Santa Fe

Old Santa Fe was utterly fascinating.  Marilee and I spent about two hours just walking around.  We thought that parking would be difficult (rightly so as it turned out) so we took a public bus from our campground directly to the Plaza.  There are two churches in the area that were particularly interesting.




This is the Loretto Chapel.  It was built in 1873.  It is certainly not the oldest chapel in Santa Fe but it is one of the loveliest.  It is believed to be the first gothic structure west of the Mississippi.  It was built to serve the Sisters of Novena.











This is the inside of the Loretto Chapel.  It was fashioned after the Sainte-Chapelle in Paris.  However, it was found to have a serious design flaw.  There was no way to get to the choir loft in the rear of the chapel except by climbing a ladder.  This was not acceptable to the Sisters.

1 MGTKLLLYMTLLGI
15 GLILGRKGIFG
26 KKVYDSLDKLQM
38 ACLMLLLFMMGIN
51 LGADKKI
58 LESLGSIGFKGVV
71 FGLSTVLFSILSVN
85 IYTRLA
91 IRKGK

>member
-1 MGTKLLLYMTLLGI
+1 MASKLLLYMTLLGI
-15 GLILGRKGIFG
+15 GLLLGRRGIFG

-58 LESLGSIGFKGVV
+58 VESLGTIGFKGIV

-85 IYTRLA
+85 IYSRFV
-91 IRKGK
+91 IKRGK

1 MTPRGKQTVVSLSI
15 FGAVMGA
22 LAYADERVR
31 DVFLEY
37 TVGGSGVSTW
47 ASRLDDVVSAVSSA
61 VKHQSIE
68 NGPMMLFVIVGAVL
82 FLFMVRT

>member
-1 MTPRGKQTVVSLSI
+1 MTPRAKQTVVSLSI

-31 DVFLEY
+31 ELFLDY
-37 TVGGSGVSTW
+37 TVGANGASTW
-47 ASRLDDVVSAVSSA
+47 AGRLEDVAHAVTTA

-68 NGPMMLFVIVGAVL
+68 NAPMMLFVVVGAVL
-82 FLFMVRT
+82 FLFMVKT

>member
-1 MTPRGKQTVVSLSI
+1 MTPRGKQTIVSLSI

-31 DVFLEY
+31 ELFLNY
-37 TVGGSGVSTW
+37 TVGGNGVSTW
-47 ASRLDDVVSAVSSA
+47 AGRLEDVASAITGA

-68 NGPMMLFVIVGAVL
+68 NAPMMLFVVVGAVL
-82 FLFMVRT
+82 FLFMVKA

An unknown carpenter showed up and volunteered to built this spiral staircase.  It has no central support nor is it supported at the sides.  The handrails were a later addition.  It is supported only by the quality of its workmanship.  It is often referred to as the "miraculous staircase".  It has been standing for more than 100 years. 













This is the San Miguel Church.  It was built under the direction of Franciscan Padres circa 1610.  It is the oldest church in the US.










This house is next to the San Miguel Church.  It is claimed to be the oldest house in the US.  The sign shown below makes that claim.












Sometime after 1646 the front end of the "oldest house" has been put to a more commercial use.





On the outskirts of Santa Fe is an area called Museum Hill.  There are a number of museums in a small area.  Many of them feature Native American art and culture.  We only visited two of them but it was well worth the trip.  Unfortunately, no pictures could be taken inside any of the museums.